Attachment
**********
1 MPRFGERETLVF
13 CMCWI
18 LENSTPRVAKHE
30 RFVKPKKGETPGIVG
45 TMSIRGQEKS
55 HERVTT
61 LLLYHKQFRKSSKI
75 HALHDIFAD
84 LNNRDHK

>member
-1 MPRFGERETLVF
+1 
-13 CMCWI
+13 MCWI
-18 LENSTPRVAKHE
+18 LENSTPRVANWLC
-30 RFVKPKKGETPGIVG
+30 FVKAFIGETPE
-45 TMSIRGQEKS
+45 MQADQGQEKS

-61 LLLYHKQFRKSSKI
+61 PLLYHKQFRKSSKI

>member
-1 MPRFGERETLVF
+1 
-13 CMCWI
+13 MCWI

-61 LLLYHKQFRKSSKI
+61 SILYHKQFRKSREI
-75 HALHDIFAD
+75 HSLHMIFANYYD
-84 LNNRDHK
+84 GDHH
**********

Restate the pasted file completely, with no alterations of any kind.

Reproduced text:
1 MPRFGERETLVF
13 CMCWI
18 LENSTPRVAKHE
30 RFVKPKKGETPGIVG
45 TMSIRGQEKS
55 HERVTT
61 LLLYHKQFRKSSKI
75 HALHDIFAD
84 LNNRDHK

>member
-1 MPRFGERETLVF
+1 
-13 CMCWI
+13 MCWI
-18 LENSTPRVAKHE
+18 LENSTPRVANWLC
-30 RFVKPKKGETPGIVG
+30 FVKAFIGETPE
-45 TMSIRGQEKS
+45 MQADQGQEKS

-61 LLLYHKQFRKSSKI
+61 PLLYHKQFRKSSKI

>member
-1 MPRFGERETLVF
+1 
-13 CMCWI
+13 MCWI

-61 LLLYHKQFRKSSKI
+61 SILYHKQFRKSREI
-75 HALHDIFAD
+75 HSLHMIFANYYD
-84 LNNRDHK
+84 GDHH